2) Deliberate indifference to or tacit authorization of such conduct by the governmental entity's policymaking officials after notice to the officials of that misconduct; and
3) Th[e] plaintiff['s] injur[y] by acts pursuant to the governmental entity's custom, i.e., [proof] that the custom was the moving force behind the constitutional violation.

Jane Doe A v. Special Sch. Dist., 901 F.2d 642, 646 (8th Cir. 1990) (citing Harris v. City of Pagedale, 821 F.2d 499, 504-07 (8th Cir. 1987)).

         In addition to the evidence establishing the widespread custom of County officials to return sent items without indicating why they were being rejected, HRDC also adduced evidence that the County tacitly authorized such conduct. From Sheriff's office officials rejecting mail before it even arrived at the Jail to the evidence that HRDC put the County on notice of its complaints about the rejections, HRDC has demonstrated tacit authorization of such unconstitutional conduct by the County. Finally, the Court found that the violation in question (not giving a reason for the rejection) was directly caused by the custom or practice of not marking returned items of mail with the reason for their return. Thus, the proof established all three elements necessary for Monell liability.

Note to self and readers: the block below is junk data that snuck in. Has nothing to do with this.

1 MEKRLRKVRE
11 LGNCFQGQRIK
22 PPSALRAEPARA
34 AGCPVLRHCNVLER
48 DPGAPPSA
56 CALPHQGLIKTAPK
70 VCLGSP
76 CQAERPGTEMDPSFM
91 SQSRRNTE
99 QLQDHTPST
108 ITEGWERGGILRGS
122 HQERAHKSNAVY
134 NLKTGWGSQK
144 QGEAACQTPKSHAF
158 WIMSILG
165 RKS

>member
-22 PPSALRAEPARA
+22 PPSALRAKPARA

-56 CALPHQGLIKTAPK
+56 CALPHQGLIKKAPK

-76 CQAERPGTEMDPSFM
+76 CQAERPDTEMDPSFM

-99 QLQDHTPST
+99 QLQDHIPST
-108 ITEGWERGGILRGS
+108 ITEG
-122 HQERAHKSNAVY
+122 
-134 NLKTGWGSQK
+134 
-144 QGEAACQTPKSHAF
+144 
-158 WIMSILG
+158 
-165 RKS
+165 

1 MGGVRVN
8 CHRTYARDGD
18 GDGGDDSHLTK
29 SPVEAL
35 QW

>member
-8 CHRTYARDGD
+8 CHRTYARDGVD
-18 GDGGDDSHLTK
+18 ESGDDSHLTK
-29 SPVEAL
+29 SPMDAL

Finally, the County contends that summary judgment is now appropriate because HRDC conceded that it had notice of the reason for rejection all along. The County contends that this is so because the postcard-only policy had been posted on the Sheriff's website and was therefore visible to all and because Paul Wright, the Executive Director of HRDC, testified that he had been on the Sheriff's website.